Archive for the ‘Jeb Puryear’ Category

Money in Both Pockets

June 8, 2014

Jeb Puryear (fiddle), Richie Stearns (banjo), Jordan Puryear (guitar), Shane Lamphier (mandolin)

Growing up in Ithaca, New York, I heard old-time music a lot, saw it played, danced for hours to it. As a boy who liked to shake it, I was drawn to its energy and menace, the dark, hypnotic beat the bands could set up and let spin for hours. I watched the musicians start up a tune and get possessed by it, their bodies contorting, their eyes rolling back in their heads. (from http://www.edrants.com)

Fiddler Jeb Puryear began fiddling in the 1970s in the Ithaca, NY area, surrounded by the best of 1970s upstate New York old time fiddling:  John Specker, Danny Kornblum, Walt Koken, Bob Potts, Bob Naess, Sandy Stark, Tara Nevins, and (later) Judy Hyman.  His approach also seems influenced, in spirit, by Earl Johnson, Georgia fiddler of the 1920s and 1930s.

“Money in Both Pockets” was first recorded Feb. 20, 1929 in NYC by Charlie Bowman and His Brothers.  It comprises part of a skit including two fiddle tunes called “A Moonshiner and His Money.”

 

 

 

 

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Jeb Puryear and Mark Olitsky

June 17, 2013

John Brown’s Dream: The Devil is Dead

October 30, 2012
by  Jesse J. Gant (http://hnn.us)

On December 8, 1859, Brown was buried near his small cabin at North Elba, New York, following his one-week journey from the gallows at Harper’s Ferry.  Blacks and whites, men and women, came together in the Adirondacks to remember and mourn those executed for the raid on Harper’s Ferry.  Yet we rarely associate John Brown and the other conspirators in the raid with the hills and valleys of his upstate New York farm.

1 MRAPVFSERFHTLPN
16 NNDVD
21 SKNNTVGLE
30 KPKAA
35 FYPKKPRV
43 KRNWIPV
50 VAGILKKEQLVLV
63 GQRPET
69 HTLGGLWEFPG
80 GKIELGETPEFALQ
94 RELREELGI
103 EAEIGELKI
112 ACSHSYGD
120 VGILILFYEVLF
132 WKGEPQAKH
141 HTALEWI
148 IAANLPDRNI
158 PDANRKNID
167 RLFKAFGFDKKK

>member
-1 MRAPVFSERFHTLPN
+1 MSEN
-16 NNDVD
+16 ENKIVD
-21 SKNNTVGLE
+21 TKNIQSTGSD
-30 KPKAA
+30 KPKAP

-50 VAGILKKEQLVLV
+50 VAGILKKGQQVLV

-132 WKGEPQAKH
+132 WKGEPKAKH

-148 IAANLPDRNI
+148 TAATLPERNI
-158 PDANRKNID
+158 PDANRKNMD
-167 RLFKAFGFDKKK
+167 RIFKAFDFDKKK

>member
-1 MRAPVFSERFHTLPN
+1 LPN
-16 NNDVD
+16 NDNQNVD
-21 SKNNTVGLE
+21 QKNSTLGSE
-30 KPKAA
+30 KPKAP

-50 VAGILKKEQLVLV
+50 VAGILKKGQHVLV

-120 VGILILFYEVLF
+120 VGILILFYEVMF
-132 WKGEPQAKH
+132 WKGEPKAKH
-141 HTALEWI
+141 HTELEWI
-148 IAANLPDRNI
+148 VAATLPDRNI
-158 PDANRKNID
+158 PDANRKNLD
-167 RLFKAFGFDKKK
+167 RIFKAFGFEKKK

The lands near North Elba deserve space alongside the other frames of John Brown’s life–Harper’s Ferry and Bloody Kansas. On December 8, 1859, Brown’s body returned for the last time to a farm he had purchased in 1849.

Though the majority of Americans remain unfamiliar with this story, Brown had purchased the property with the explicit intention of living with and among freed African Americans, whom he hoped he could help in farming and living sustainably on the land.

The Adirondack lands were made available through the efforts of wealthy abolitionist Gerrit Smith, who hoped to distribute his lands to freed people. Brown believed that living in an interracial society was the most important step in overturning slavery.

John Brown’s memory is still alive in the hills and valleys of upstate New York. 

Listen to this tribute to John Brown played by Jeb Puryear, of Trumansburg, NY : “John Brown’s Dream”
                                                                                                                     Jeb Puryear